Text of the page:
DICTIONARY = {'b': 'valueB', 'd': 'valueD'}
  • 1
    This answer will throw an exception if any key in keys does not exist in d - you would have to filter that first. – ingofreyer Feb 28 at 7:53
  • @ingofreyer updated the code for exception handling. Thanks for finding this issue. I think now it will work. :) – Shubham Srivastava Mar 7 at 6:40
  • Thanks, this should help everyone finding this answer :-) – ingofreyer Mar 7 at 6:47

Why not:

entriestoremove = (2,5,1)
for e in entriestoremove:
    if d.has_key(e):
        del d[e]

I don't know what you mean by "smarter way". Surely there are other ways, maybe with dictionary comprehensions:

entriestoremove = (2,5,1)
newdict = {x for x in d if x not in entriestoremove}


import functools

#: not key(c) in d
d = {"a": "avalue", "b": "bvalue", "d": "dvalue"}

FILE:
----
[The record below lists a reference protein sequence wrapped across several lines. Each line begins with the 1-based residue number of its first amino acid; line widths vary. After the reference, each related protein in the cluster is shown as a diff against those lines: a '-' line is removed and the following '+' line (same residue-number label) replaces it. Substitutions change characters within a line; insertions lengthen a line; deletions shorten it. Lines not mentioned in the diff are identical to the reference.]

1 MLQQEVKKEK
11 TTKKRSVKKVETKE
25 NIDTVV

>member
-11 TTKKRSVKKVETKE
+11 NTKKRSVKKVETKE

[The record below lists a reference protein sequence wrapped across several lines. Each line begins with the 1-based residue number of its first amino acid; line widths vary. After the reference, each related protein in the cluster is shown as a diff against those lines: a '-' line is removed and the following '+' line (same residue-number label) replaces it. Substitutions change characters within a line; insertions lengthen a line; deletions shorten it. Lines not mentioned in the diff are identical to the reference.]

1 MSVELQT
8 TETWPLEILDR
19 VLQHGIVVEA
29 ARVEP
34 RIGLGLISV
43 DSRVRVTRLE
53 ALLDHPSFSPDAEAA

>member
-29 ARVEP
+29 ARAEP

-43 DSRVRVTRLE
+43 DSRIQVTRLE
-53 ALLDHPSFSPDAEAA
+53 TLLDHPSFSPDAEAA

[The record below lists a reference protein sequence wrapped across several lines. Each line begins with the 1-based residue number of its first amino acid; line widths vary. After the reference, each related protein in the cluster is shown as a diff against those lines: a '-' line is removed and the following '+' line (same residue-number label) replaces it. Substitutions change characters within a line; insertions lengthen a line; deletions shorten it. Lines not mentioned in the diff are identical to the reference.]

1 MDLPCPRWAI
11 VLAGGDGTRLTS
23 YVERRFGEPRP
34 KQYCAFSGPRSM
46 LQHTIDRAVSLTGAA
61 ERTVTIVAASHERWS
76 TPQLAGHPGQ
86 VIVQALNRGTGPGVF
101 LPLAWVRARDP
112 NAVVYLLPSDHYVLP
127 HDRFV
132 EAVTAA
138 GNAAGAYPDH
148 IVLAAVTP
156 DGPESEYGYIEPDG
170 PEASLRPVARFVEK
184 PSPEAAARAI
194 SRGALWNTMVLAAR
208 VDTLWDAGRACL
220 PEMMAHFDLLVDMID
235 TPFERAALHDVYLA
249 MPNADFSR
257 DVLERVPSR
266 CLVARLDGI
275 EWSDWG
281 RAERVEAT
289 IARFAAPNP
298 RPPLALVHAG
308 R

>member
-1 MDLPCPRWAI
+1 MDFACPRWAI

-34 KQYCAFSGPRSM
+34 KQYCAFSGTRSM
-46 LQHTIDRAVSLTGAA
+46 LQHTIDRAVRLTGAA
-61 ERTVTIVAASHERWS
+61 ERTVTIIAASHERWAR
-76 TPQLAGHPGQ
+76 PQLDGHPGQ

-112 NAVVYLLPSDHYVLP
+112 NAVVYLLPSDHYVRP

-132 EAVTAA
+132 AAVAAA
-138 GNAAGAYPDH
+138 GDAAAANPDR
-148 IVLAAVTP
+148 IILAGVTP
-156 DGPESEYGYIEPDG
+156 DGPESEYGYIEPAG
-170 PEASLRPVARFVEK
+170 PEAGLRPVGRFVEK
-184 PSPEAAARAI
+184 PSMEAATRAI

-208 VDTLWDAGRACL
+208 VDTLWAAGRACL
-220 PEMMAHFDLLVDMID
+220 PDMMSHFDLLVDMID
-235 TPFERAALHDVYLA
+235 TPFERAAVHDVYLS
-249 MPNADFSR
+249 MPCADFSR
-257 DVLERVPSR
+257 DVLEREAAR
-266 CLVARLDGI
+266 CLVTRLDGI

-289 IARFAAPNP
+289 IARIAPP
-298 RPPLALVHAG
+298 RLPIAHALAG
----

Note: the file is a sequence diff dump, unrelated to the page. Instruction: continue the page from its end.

entitiesToREmove = ('a', 'b', 'c')

#: python2
map(lambda x: functools.partial(d.pop, x, None)(), entitiesToREmove)

#: python3

list(map(lambda x: functools.partial(d.pop, x, None)(), entitiesToREmove))

# output: {'d': 'dvalue'}

I think using the fact that the keys can be treated as a set is the nicest way if you're on python 3:

def remove_keys(d, keys):
    to_remove = set(keys)
    filtered_keys = d.keys() - to_remove
    filtered_values = map(d.get, filtered_keys)
    return dict(zip(filtered_keys, filtered_values))


>>> remove_keys({'k1': 1, 'k3': 3}, ['k1', 'k2'])
{'k3': 3}

I'm late to this discussion but for anyone else. A solution may be to create a list of keys as such.

k = ['a','b','c','d']

Then use pop() in a list comprehension, or for loop, to iterate over the keys and pop one at a time as such.

new_dictionary = [dictionary.pop(x, 'n/a') for x in k]

The 'n/a' is in case the key does not exist, a default value needs to be returned.

  • 5
    new_dictionary looks an awful lot like a list ;) – DylanYoung Dec 5 '18 at 15:18